Here, quite a bit further east than Istanbul, we are noticing that fewer women are covering their heads as a matter of course.  We couldn’t tell if the rest were tourists, or what.  We simply took note.  In Istanbul head coverage was universal, although other than the scarf, and a long duster-style coat worn by all, the women were extremely modishly dressed.   Here everyone looked more “country-ish.” I will say that throughout Turkey women have been out and about on their own, without male accompaniment, which I believe is different than in some other countries.  We’re still learning about all this.

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I find I’m better able to enjoy the call to prayer now, even in a city.  It’s the competing voices that make it unpleasant.  So I try and isolate a single thread and filter out the rest, and then I can enjoy a softer, more distant, quite melodic sound, and it becomes quite pleasant.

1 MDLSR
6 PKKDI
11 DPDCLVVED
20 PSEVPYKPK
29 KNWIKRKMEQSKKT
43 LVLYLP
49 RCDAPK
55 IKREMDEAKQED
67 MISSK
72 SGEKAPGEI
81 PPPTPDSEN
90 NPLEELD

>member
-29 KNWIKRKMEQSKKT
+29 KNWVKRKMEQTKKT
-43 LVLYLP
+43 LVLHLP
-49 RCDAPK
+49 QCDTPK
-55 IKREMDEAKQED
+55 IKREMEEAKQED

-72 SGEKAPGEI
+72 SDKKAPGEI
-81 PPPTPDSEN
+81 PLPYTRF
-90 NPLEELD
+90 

Finally leaving Amasya, we started west, towards Ankara, looking for a historic site, the Oluz Mound, along the way.  We never found the Mound, but in the countryside we saw villages where cows were being slaughtered.  We thought it must be in preparation for the winter, but found out later it was the first day of a religious festival, and that the slaughtering was ceremonial…also probably because winter was coming!